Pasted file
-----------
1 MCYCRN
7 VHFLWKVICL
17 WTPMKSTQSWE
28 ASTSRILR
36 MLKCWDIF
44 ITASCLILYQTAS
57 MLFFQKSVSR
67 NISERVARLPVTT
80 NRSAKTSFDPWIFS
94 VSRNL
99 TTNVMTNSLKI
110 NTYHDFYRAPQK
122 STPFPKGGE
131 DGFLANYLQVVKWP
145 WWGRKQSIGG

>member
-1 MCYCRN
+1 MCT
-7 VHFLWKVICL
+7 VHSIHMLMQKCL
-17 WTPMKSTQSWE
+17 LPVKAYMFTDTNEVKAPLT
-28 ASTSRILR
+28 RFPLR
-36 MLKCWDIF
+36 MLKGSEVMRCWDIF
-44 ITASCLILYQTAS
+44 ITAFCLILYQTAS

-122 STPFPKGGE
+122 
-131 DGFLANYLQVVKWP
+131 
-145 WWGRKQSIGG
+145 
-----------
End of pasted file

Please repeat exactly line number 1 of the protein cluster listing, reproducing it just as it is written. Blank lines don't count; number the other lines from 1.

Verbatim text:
1 MCYCRN